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Summer reading may not have been mandatory since high school, but a lack of requirements has never stopped Brown students from broadening their minds. So here it is, The Herald's very own list of must-reads for this summer, featuring books by members of the Brown community.

The Genius in All of Us
David Shenk '88 

For anyone reeling from sticker shock at Brown's tuition, this book may be a comfort. This science-heavy but accessible work dissects biologists' findings that intelligence and talent are developed rather than predetermined. Shenk, a journalist and best-selling author, told The Herald in April the book is essentially about "how people get good at stuff," a point underscored by his ambitious subtitle, "Why Everything You've Been Told About Genetics, Talent and IQ is Wrong."

Further Adventures in the Restless Universe
Dawn Raffel '79

The title of Raffel's second collection of short stories was drawn from a supposedly "user-friendly" physics guide her father read to her as a child. Influenced by that memory and the recent death of her parents, Raffel composed 21 very short vignettes on family life, featuring women struggling to balance various domestic roles and family members struggling to connect.

Mean Free Path
Ben Lerner '01 MFA'03

"Last year alone, every American choked to death on a red balloon," reads a line from one of Lerner's fresh and startling poems. The award-winning poet's third poetry collection blends "celebration and mourning, ode and elegy — within a militarized and commercialized language," the author explained in an e-mail. In this personal exploration, Lerner focuses on the breakdown of language in the pursuit of exploring politics.

World Cup 2010: The Indispensable Guide to Soccer and Geopolitics
Harry Stark '11 and Steven Stark P'11

If you've been feeling adrift since the winter Olympics ended, never fear. This book from the father-son duo introduces the history of the soccer (football for the non-Yanks) World Cup and its influence on international relations. Score a copy before the games begin in South Africa June 11.

The Short Bus: A Journey Beyond Normal
Jonathan Mooney '00

Diagnosed as dyslexic and learning-disabled as a child, Mooney did not learn to read until he was 12. He went on to graduate from Brown with honors in English literature. Years later, plagued by a sense of inferiority, he set out on "an epic journey across the U.S. on a broken-down short bus," like one of those reserved for disabled schoolchildren. His memoir chronicles the trip and his efforts to redefine normalcy for those who, according to his website, live "outside the lines."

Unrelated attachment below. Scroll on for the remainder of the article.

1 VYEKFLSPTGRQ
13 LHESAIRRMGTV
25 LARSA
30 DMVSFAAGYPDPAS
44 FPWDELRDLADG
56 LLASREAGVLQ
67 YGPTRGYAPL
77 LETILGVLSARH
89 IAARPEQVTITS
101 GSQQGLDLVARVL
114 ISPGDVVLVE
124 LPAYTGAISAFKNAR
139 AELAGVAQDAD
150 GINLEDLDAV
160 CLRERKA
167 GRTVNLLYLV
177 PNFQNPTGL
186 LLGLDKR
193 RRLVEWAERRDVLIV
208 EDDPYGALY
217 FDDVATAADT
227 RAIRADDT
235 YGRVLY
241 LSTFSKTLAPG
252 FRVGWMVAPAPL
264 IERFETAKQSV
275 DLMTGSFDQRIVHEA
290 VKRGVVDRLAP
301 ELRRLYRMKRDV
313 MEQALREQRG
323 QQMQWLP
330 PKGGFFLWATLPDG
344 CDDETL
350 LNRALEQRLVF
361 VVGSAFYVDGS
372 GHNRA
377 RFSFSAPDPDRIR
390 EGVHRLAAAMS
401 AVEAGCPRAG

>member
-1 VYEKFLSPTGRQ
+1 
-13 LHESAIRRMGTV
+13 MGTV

Making Rounds with Oscar: The Extraordinary Gift of an Ordinary Cat
Assistant Professor of Medicine David Dosa

The Grim Reaper takes many forms, and at Steere House Nursing and Rehabilitation Center he is Oscar the cat. Oscar made headlines in 2007 after Brown geriatrician Dosa published an article in a science journal about the animal's uncanny ability to identify dying patients, snuggling up to them and their loved ones. Dosa, who was skeptical, has turned his observations into a book, realizing along the way that Oscar's real gift is the comfort he can provide for the patients.

American Vampire (series)
Stephen King and Scott Snyder '98
Art and Cover by Rafael Albuquerque

Watch out Edward Cullen, Skinner Sweet is swaggering into town. Sweet is the anything-but vampire villain of the new comic book series by Snyder, a fiction and comic book writer, and horror aficionado King. "American Vampire" is the creative brainchild of Snyder, who enlisted King to write the backstory for the titular fanged character. Snyder himself fleshes out the narrative of naive actress Pearl Jones, while Albuquerque illustrates this newest addition to the vampire fiction genre, a bloody comic leaping across American history from the Old West to 1930's Hollywood.



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